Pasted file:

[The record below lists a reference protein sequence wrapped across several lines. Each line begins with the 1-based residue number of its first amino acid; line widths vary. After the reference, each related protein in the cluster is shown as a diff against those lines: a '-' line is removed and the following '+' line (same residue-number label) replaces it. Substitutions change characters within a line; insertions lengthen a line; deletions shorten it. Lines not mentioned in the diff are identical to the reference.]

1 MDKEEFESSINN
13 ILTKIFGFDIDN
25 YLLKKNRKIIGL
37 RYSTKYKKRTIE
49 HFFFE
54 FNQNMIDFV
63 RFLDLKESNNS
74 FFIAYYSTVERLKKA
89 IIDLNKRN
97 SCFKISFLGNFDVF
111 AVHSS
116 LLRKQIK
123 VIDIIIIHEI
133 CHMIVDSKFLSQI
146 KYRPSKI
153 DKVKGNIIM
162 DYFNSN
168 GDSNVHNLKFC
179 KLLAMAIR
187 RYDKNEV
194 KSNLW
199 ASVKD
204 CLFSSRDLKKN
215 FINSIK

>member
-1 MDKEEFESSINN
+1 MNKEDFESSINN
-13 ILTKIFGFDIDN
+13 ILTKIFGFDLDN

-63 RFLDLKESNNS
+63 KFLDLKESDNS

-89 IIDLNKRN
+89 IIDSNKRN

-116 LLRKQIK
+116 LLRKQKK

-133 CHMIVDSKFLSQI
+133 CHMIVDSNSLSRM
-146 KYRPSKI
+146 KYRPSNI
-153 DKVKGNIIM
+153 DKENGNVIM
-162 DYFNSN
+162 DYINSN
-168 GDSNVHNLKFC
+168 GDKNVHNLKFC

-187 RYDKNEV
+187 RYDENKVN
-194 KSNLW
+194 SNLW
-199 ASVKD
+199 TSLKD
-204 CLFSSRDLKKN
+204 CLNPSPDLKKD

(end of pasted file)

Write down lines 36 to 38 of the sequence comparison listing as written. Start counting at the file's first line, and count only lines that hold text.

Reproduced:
+116 LLRKQKK

-133 CHMIVDSKFLSQI
+133 CHMIVDSNSLSRM